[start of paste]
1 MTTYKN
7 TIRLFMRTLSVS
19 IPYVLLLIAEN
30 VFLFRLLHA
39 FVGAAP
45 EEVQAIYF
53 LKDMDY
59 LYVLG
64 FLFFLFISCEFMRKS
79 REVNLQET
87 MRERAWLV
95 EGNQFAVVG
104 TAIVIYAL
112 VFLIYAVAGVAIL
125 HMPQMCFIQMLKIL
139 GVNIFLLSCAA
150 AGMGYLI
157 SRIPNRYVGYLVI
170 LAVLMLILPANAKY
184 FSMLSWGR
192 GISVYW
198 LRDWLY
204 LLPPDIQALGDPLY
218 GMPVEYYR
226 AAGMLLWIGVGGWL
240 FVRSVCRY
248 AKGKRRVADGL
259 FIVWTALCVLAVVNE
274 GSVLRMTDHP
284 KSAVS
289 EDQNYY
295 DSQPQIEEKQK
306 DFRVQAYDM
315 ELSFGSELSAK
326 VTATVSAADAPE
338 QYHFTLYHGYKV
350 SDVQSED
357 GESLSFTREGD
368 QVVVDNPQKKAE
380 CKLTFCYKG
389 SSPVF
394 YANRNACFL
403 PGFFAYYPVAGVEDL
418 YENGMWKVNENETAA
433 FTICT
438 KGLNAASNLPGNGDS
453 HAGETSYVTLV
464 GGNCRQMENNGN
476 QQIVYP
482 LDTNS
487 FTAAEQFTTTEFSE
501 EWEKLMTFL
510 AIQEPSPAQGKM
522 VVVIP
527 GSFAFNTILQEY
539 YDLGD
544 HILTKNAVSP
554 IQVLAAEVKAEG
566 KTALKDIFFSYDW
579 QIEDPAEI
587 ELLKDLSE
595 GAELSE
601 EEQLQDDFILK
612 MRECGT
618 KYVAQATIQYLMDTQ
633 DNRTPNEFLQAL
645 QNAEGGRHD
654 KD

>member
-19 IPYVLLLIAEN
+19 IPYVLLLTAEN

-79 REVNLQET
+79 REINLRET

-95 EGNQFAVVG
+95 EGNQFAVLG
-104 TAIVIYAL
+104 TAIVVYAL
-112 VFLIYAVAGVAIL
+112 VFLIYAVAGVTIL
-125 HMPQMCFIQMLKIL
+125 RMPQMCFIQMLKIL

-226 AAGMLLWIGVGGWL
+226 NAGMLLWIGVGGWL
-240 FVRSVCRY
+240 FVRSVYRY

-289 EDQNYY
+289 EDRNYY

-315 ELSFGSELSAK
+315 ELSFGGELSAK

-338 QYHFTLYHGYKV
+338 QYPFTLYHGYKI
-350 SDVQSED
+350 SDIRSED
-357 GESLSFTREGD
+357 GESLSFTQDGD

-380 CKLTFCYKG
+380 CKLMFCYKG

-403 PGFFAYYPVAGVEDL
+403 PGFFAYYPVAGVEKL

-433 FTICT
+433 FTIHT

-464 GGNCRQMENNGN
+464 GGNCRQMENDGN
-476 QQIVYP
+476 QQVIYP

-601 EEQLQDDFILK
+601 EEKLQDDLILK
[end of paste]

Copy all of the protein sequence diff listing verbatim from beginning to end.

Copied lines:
1 MTTYKN
7 TIRLFMRTLSVS
19 IPYVLLLIAEN
30 VFLFRLLHA
39 FVGAAP
45 EEVQAIYF
53 LKDMDY
59 LYVLG
64 FLFFLFISCEFMRKS
79 REVNLQET
87 MRERAWLV
95 EGNQFAVVG
104 TAIVIYAL
112 VFLIYAVAGVAIL
125 HMPQMCFIQMLKIL
139 GVNIFLLSCAA
150 AGMGYLI
157 SRIPNRYVGYLVI
170 LAVLMLILPANAKY
184 FSMLSWGR
192 GISVYW
198 LRDWLY
204 LLPPDIQALGDPLY
218 GMPVEYYR
226 AAGMLLWIGVGGWL
240 FVRSVCRY
248 AKGKRRVADGL
259 FIVWTALCVLAVVNE
274 GSVLRMTDHP
284 KSAVS
289 EDQNYY
295 DSQPQIEEKQK
306 DFRVQAYDM
315 ELSFGSELSAK
326 VTATVSAADAPE
338 QYHFTLYHGYKV
350 SDVQSED
357 GESLSFTREGD
368 QVVVDNPQKKAE
380 CKLTFCYKG
389 SSPVF
394 YANRNACFL
403 PGFFAYYPVAGVEDL
418 YENGMWKVNENETAA
433 FTICT
438 KGLNAASNLPGNGDS
453 HAGETSYVTLV
464 GGNCRQMENNGN
476 QQIVYP
482 LDTNS
487 FTAAEQFTTTEFSE
501 EWEKLMTFL
510 AIQEPSPAQGKM
522 VVVIP
527 GSFAFNTILQEY
539 YDLGD
544 HILTKNAVSP
554 IQVLAAEVKAEG
566 KTALKDIFFSYDW
579 QIEDPAEI
587 ELLKDLSE
595 GAELSE
601 EEQLQDDFILK
612 MRECGT
618 KYVAQATIQYLMDTQ
633 DNRTPNEFLQAL
645 QNAEGGRHD
654 KD

>member
-19 IPYVLLLIAEN
+19 IPYVLLLTAEN

-79 REVNLQET
+79 REINLRET

-95 EGNQFAVVG
+95 EGNQFAVLG
-104 TAIVIYAL
+104 TAIVVYAL
-112 VFLIYAVAGVAIL
+112 VFLIYAVAGVTIL
-125 HMPQMCFIQMLKIL
+125 RMPQMCFIQMLKIL

-226 AAGMLLWIGVGGWL
+226 NAGMLLWIGVGGWL
-240 FVRSVCRY
+240 FVRSVYRY

-289 EDQNYY
+289 EDRNYY

-315 ELSFGSELSAK
+315 ELSFGGELSAK

-338 QYHFTLYHGYKV
+338 QYPFTLYHGYKI
-350 SDVQSED
+350 SDIRSED
-357 GESLSFTREGD
+357 GESLSFTQDGD

-380 CKLTFCYKG
+380 CKLMFCYKG

-403 PGFFAYYPVAGVEDL
+403 PGFFAYYPVAGVEKL

-433 FTICT
+433 FTIHT

-464 GGNCRQMENNGN
+464 GGNCRQMENDGN
-476 QQIVYP
+476 QQVIYP

-601 EEQLQDDFILK
+601 EEKLQDDLILK